In this updated version of my threat intel framework presentation (using Evernote as a backend database) at Brucon, I have matured the schema a bit, formalizing and generalizing the tagging structure for the different notebooks. As before there are also a few implementation examples. Thanks to the Brucon crew, especially Clement Herssens (@cherssen), for running one of the most well organized conferences I have participated in!
Creating REAL Threat Intelligence … with Evernote
In the presentation that threat intel vendors do not want you to see, threat data from open source and home grown resources meets Evernote as the ultimate braindump repository with the outcome of producing real actionable threat intelligence that your organization can leverage to stop the bad guys. This presentation discusses an experiment of using Evernote as a informal threat intelligence management platform, the specific concepts and strategies used, and its overall effectiveness. Specific topics covered include the advantages of using an open and flexible platform that can be molded into an open/closed source threat data repository, an information sharing platform, and an incident management system. Although using Evernote in this way in large enterprises is probably not possible, organizations can apply the same reference implementation to build similarly effective systems using open source or commercial solutions. And yeah … threat intel vendors still hold a role in ultimate threat intelligence nirvana but there is a lot you should do on your own first in order to better understand your requirements in searching for that ideal partner.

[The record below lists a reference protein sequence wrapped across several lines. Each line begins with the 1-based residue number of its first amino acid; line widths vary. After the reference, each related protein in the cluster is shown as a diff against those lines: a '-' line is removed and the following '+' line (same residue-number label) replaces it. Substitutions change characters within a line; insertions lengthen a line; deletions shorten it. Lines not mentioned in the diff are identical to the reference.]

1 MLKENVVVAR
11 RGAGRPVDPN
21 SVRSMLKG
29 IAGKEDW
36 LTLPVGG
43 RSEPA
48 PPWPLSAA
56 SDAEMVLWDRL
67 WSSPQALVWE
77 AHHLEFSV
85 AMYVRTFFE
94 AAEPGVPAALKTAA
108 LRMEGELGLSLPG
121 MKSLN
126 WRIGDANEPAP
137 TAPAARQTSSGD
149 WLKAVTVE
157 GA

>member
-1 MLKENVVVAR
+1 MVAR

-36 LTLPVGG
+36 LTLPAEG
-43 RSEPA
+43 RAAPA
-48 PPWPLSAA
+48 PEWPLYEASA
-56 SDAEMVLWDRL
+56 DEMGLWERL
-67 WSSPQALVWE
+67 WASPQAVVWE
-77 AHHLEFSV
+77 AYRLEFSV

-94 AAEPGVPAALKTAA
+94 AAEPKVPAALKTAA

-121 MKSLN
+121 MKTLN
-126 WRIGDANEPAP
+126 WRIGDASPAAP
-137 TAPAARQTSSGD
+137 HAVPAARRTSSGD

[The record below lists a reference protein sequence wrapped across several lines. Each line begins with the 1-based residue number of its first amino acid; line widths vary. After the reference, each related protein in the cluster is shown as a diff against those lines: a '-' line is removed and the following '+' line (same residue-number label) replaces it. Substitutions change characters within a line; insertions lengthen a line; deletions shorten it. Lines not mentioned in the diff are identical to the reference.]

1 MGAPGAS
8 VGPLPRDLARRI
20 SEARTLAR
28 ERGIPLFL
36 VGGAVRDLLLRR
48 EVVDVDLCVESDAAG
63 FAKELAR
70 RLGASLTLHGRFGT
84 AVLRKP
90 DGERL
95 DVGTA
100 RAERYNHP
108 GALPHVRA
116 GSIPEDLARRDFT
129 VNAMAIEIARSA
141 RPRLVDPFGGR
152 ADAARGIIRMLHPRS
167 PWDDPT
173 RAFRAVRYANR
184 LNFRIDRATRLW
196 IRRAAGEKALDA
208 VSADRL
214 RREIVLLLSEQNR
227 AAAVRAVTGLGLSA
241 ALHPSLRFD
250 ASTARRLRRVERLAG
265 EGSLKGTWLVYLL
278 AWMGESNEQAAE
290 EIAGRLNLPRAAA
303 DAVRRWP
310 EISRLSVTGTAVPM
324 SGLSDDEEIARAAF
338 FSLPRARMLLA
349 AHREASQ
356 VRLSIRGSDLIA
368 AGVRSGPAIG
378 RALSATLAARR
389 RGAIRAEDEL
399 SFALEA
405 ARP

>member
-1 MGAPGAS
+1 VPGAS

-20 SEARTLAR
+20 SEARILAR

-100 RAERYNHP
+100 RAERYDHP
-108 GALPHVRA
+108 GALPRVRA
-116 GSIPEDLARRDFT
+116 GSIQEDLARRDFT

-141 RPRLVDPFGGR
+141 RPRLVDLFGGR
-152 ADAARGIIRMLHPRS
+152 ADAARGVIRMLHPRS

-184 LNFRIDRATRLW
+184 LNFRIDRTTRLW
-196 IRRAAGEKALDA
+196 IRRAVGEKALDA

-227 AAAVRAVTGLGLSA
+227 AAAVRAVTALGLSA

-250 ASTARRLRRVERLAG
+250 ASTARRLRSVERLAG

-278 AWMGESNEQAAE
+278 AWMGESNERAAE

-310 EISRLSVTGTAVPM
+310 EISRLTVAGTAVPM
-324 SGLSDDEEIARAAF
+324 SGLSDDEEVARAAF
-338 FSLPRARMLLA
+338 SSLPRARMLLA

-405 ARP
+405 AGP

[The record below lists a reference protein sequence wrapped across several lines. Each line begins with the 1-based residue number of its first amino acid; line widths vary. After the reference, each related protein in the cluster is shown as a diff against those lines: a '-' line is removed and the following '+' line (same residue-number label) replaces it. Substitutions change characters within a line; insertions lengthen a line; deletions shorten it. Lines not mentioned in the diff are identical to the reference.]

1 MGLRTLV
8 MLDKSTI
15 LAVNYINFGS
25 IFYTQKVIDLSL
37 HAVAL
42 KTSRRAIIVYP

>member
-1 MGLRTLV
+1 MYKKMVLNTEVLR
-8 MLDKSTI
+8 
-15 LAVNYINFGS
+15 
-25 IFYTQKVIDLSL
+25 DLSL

Today’s post pic is from Brucon.org. See ya!